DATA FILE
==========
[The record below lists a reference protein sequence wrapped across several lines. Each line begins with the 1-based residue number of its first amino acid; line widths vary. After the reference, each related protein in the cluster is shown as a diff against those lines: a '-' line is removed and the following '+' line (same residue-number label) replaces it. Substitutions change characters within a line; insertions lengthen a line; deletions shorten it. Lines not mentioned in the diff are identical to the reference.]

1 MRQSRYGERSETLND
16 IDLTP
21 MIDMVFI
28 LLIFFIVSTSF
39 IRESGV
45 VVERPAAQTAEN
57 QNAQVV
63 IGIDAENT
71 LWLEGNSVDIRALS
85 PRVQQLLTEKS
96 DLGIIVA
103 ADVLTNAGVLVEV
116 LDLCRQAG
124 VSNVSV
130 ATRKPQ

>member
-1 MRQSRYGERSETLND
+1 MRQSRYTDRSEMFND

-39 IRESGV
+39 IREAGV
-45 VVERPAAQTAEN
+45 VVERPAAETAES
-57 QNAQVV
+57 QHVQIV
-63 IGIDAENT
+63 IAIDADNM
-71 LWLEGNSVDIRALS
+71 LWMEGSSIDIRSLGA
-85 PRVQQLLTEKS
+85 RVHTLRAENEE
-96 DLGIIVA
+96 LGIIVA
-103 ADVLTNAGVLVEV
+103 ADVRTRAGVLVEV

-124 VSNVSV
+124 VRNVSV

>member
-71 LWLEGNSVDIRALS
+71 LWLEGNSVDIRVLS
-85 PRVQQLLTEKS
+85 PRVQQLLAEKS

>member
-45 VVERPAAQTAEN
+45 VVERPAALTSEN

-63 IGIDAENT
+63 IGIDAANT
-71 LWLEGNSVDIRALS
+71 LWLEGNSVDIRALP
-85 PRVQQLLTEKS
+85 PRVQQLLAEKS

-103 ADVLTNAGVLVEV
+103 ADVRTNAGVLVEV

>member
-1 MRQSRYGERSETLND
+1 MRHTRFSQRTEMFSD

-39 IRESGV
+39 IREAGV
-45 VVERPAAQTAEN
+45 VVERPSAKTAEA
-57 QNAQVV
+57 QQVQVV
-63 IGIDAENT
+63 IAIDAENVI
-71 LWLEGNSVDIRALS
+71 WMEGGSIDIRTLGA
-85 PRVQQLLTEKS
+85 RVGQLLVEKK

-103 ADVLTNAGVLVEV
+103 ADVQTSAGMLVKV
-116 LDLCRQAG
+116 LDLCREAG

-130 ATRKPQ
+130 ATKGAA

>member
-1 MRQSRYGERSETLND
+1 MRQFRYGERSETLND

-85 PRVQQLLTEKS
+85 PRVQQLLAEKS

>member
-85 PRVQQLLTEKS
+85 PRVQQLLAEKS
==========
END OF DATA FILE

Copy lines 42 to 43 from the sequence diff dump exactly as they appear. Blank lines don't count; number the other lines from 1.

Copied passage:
+85 PRVQQLLAEKS

>member